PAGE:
Vanessa’s story

Photo by Daily News, Independent Newspapers

How Crime Intelligence’s interest in one activist revealed paranoia

Vanessa Burger was chairperson of the Umbilo Action Group, a small community organisation in Umbilo, South Durban, whose main activities focused on substance abuse and police accountability. (UAG closed in May 2013 due to lack of funds.)

UAG’s work in the community was wide-ranging, with public awareness and advocacy campaigns on issues such as substance abuse, advocacy for rape survivors, and sex-workers’ rights. With Vanessa as a driving force, they organised marches and protests against police corruption and poor law-enforcement.

Vanessa was also working closely with a SAPS internal investigator to probe allegations of police involvement in the local drug trade.

During this time, Vanessa became an increasingly prominent voice in local news media, with regular interviews in newspapers and on radio. The Sunday Tribune even featured her as a LeadSA “Local Hero”. But privately, Burger experienced intense harassment – often anonymously. Her home phone would ring dozens of times a day; she would pick up and the caller would just stay silent. One night two vehicles tried to force her off the road; at another point, someone left a dead rabbit on her doorstep.

Sunday Tribune, 24 March 2013

Because she was both a public face for community activism, and privately involved in an investigation of organised crime with possible links to police corruption, it is difficult to assess whether these experiences related to her public activities or private investigative work – and while Burger has suspicions, it is also hard to say who exactly is behind them.

It is clear, though, that Crime Intelligence took a great interest in the public activities of her organisation.

Covert phone calls

In 2012, Burger received a call from someone calling himself ‘Malusi’, who claimed to be an Umbilo resident. “He said he wanted to attend UAG [Umbilo Action Group] meetings,” says Burger, “Every time he called he wanted to know when is the meeting happening, what is going to be discussed?”

But Burger started to get suspicious: “He kept me calling me, and he was very stupid actually because he kept using the same cell phone number, but giving a different name each time,” she says. In September 2012, during one of these phone calls she finally confronted the caller directly and he admitted that he was actually a sergeant with Crime Intelligence. (In fact, they had met: he had been present at a meeting between police and UAG organisers in the lead-up to a protest against the Umbilo SAPS station commander.)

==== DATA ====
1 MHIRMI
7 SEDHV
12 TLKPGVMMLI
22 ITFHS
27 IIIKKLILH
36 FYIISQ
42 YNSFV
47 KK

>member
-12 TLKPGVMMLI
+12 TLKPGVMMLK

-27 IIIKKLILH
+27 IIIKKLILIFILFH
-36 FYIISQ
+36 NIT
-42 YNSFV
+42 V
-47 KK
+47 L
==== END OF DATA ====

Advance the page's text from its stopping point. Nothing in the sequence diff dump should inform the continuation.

After that, he would continue to call her to request information on her activities – this time openly identifying himself as the sergeant from Crime Intelligence. “Eventually I started SMS-ing him details of upcoming meetings pre-emptively,” says Burger: “‘Hello my friend, this is what I’m up to this weekend, will you be there?’”

Phoning around town

Vanessa was not the only person to receive calls. Between 2012 and 2013, several times she learned that Crime Intelligence had called her associates to gather information on UAG. It seems clear that this was an attempt to gather “political intelligence”.

In 2013 when the Shallcross Community Police Forum invited Burger to speak at a public awareness day, a Crime Intelligence officer called the organiser and demanded information about Burger and the Umbilo Action Group. Among other things, apparently the officer wanted to know if UAG was “starting a political party.”

The next UAG newsletter quipped, “Although we find this allegation insulting, so what if we WERE starting a political party? It IS permitted in a democracy.”

There were other, similar incidents. When Burger was invited to speak at UKZN’s Centre for Civil Society, at a meeting about housing issues that was attended by other civil society organisations, a Crime Intelligence officer called the chair of the local community watch to ask similar questions. “He (the community watch member) came to me and asked, ‘Why is Crime Intelligence calling me?’”

When Burger was to attend a housing meeting at Flamingo Court flats, some residents reported that they had received similar calls from Crime Intelligence.

The last time that Burger is aware of such a call was in January 2014. “They contacted the guy in neighbourhood watch again, to ask what I was working on, who was I with now.”


• Is it reasonable that people and organisations engaging with the State should have all their plans and movements known, but not the other way around?
• Why should the police have any interest in a potential political party?
• How does it affect Burger’s ability to organise, knowing that Crime Intelligence tried to gather information through her associates?

Download the report:


Follow R2K on Twitter